Read  |  Thomas N’Kono, Joseph-Antoine Bell and shattering racism about black goalkeepers

Their opponents, chivvied by Milla’s former Montpellier teammate Carlos Valderrama, had themselves come through a tough group including West Germany and Yugoslavia. The game against Cameroon turned on two decisions: Cameroon’s to bring on Milla in the 54th minute – whether it was coach Valery Nepomniachi or President Biya who made the call is a moot point – and René Higuita’s to stake the hopes of a nation on his inflated sense of ego.

The game followed a weirdly similar course to the Romania game, with Milla coming off the bench around the 60-minute mark to make the difference, though this time we would have to wait until extra-time for him to take centre stage. In the 106th minute, a beautiful piece of work from Omam-Biyik allowed Milla to turn Luis Carlos Perea before leaving Gildardo Gómez for dead, hurdling the Colombian defender’s scything lunge before cajoling a finish past Higuita with his left foot. Three minutes later, Milla took advantage of Higuita’s outside-the-box dithering – he’d heard all about it from Valderrama at Montpellier and was waiting, ready to pounce – to put Cameroon 2-0 up and in dreamland. As in the Romania game, a late counter could not stop the Africans’ advance.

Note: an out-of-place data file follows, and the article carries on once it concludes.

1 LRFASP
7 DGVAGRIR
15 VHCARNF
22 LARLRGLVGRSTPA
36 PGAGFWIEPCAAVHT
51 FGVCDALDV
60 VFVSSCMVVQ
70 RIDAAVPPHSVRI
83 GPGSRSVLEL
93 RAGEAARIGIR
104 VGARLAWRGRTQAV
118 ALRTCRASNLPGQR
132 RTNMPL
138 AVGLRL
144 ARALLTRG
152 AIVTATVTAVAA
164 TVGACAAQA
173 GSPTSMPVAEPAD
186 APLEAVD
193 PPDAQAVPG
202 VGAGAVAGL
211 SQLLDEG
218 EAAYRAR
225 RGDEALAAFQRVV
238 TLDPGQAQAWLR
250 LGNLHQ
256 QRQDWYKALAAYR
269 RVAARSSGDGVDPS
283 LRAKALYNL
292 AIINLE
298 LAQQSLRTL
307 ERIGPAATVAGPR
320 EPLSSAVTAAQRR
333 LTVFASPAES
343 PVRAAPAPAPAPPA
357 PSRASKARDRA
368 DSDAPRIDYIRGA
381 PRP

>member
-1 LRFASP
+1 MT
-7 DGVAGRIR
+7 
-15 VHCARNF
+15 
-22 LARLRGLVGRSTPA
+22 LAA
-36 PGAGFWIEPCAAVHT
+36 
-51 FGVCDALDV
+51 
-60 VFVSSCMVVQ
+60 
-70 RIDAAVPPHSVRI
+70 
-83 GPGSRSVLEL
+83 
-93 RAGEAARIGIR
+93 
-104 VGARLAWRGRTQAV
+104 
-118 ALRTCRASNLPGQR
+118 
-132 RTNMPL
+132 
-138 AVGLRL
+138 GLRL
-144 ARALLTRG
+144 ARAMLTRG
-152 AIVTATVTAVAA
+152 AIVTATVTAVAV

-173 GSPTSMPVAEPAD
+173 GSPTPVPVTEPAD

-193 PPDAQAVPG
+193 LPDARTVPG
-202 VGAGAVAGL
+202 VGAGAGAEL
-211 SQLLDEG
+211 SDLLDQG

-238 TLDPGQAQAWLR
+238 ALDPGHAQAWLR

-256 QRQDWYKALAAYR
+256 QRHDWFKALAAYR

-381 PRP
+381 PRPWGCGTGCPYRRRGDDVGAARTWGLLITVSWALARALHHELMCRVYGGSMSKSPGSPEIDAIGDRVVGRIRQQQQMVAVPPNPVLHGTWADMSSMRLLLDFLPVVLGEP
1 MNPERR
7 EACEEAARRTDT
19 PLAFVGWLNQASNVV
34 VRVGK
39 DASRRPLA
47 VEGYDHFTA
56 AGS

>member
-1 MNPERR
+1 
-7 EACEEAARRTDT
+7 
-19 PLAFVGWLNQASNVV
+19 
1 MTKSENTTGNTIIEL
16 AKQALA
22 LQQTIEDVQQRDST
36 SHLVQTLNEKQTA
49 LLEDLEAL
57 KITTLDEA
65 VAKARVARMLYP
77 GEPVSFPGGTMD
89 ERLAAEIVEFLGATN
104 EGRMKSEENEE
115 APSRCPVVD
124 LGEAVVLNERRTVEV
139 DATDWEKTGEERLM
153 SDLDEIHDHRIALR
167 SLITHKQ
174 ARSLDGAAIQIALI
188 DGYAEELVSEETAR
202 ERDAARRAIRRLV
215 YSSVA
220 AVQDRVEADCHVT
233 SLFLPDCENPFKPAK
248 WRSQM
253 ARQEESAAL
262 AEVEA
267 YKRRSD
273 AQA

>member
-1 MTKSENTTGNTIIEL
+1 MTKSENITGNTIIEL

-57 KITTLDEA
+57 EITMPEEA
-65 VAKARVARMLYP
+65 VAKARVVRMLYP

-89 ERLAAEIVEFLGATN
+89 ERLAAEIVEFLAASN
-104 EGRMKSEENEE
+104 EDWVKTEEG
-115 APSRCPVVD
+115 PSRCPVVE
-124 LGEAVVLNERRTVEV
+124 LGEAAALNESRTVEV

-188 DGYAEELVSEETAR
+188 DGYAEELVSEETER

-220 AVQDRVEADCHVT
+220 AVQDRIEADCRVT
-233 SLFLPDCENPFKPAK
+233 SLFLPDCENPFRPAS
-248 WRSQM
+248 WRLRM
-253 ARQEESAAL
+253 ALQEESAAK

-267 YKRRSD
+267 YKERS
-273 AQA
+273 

And so to England, Gary Lineker, the quarter-final and all that. In a World Cup often maligned for its overall lack of good football, England-Cameroon had a kind of iconic, cinematic feel typical of Italia 90, a quality described so well by the Guardian’s Amy Lawrence in her paean to the tournament. It was a feeling enhanced for BBC viewers by Barry Davies’ reliably eloquent commentary.

England were heavy favourites, and justifiably so. Viewers of Italia 90 would have laughed at subsequent talk of the Lampard-Gerrard era being England’s golden generation; England lined up that day with a front five of Paul Gascoigne, David Platt, Chris Waddle, Gary Lineker and John Barnes. The outstanding Glenn Hoddle had been left to kick his heels in Monaco, having been deemed surplus to requirements.

By contrast, Cameroon’s players, with the exception of Espanyol’s N’Kono, came from either their domestic league or the lower reaches of French football, but it was they who carved out the first genuine chance of the game after 12 minutes with one of the great “if only” World Cup moments. Louis-Paul M’Fédé’s gorgeous outside-of-the-boot pass was dummied gloriously by the leaping Makanaky, but Omam-Biyik’s heavy first touch and bludgeoned finish allowed England goalkeeper Peter Shilton to get down to block.